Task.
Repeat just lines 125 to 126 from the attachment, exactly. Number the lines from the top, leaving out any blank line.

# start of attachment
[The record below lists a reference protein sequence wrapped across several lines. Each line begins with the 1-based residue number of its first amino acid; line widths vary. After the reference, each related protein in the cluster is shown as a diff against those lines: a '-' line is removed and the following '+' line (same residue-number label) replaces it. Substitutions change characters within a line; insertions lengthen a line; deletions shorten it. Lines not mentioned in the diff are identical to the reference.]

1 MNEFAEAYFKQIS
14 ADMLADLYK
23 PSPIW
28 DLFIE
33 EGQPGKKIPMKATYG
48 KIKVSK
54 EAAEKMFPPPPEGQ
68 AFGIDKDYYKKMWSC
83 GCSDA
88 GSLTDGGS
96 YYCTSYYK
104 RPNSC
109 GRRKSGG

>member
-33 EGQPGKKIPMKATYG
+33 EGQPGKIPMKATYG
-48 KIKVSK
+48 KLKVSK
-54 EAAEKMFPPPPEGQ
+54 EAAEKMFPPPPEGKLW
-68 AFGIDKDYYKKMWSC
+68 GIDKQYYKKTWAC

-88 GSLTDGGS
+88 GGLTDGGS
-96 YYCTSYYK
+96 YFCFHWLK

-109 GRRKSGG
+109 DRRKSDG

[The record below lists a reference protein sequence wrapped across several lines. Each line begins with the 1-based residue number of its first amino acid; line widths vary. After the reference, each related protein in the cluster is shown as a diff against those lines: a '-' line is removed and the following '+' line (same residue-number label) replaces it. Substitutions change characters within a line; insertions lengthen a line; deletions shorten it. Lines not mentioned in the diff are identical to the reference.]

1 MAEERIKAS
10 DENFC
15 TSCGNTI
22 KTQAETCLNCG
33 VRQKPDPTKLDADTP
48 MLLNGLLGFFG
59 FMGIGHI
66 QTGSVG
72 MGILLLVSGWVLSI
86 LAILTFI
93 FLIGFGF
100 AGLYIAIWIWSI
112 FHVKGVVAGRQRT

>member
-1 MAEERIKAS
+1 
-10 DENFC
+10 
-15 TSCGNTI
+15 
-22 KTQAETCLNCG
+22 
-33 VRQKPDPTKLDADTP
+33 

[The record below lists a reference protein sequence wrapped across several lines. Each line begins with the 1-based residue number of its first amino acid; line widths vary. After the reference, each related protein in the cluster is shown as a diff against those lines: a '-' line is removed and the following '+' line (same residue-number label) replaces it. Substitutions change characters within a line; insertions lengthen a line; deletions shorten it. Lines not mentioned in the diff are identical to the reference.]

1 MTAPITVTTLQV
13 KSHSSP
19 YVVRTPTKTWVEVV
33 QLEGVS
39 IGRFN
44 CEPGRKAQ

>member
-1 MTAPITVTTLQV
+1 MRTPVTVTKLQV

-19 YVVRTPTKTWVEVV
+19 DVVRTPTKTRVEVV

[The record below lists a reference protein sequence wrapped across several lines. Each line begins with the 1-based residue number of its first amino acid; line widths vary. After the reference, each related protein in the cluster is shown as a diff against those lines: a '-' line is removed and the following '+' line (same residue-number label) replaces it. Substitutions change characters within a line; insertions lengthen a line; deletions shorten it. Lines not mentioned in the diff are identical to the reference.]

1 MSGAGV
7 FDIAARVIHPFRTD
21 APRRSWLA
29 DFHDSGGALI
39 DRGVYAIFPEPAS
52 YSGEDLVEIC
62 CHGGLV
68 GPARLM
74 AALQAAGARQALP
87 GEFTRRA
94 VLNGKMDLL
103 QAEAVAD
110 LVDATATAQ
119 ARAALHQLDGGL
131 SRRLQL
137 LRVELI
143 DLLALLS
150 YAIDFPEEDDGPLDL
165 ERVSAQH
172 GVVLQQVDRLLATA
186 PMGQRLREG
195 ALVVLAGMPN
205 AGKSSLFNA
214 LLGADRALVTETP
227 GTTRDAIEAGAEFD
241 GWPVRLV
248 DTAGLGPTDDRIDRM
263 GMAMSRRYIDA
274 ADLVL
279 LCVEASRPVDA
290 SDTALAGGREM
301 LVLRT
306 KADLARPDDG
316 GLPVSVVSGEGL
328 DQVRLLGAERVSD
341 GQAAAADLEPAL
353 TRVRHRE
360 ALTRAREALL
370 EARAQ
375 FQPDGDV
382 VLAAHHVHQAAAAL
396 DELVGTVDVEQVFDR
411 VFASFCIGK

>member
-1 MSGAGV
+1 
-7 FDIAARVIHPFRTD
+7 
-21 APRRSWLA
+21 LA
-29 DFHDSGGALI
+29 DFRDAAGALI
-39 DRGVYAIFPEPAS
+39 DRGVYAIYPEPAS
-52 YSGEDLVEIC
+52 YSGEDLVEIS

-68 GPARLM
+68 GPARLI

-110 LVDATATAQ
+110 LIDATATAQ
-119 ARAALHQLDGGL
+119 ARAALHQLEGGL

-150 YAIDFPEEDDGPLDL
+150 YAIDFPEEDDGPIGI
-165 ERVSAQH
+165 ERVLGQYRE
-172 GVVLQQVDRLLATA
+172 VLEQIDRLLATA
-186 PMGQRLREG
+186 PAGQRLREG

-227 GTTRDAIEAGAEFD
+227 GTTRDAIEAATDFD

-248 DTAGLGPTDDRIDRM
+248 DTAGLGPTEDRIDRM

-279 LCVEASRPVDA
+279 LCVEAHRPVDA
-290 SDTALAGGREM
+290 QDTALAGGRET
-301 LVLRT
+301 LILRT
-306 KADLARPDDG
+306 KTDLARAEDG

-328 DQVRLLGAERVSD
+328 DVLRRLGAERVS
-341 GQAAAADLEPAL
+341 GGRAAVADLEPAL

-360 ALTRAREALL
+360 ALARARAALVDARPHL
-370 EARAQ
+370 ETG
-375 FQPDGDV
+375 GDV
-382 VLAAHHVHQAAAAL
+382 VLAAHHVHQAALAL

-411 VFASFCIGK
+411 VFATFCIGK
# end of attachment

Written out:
+68 GPARLI

-110 LVDATATAQ